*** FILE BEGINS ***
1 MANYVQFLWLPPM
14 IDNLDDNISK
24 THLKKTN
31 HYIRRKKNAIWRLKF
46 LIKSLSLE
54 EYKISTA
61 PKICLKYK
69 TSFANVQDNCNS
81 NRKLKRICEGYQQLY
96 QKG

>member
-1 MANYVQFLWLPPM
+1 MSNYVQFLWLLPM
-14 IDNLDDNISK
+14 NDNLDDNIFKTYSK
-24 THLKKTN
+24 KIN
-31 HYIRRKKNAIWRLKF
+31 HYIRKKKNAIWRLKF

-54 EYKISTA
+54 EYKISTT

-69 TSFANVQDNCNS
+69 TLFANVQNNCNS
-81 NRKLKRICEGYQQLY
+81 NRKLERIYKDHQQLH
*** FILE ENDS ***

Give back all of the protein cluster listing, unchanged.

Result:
1 MANYVQFLWLPPM
14 IDNLDDNISK
24 THLKKTN
31 HYIRRKKNAIWRLKF
46 LIKSLSLE
54 EYKISTA
61 PKICLKYK
69 TSFANVQDNCNS
81 NRKLKRICEGYQQLY
96 QKG

>member
-1 MANYVQFLWLPPM
+1 MSNYVQFLWLLPM
-14 IDNLDDNISK
+14 NDNLDDNIFKTYSK
-24 THLKKTN
+24 KIN
-31 HYIRRKKNAIWRLKF
+31 HYIRKKKNAIWRLKF

-54 EYKISTA
+54 EYKISTT

-69 TSFANVQDNCNS
+69 TLFANVQNNCNS
-81 NRKLKRICEGYQQLY
+81 NRKLERIYKDHQQLH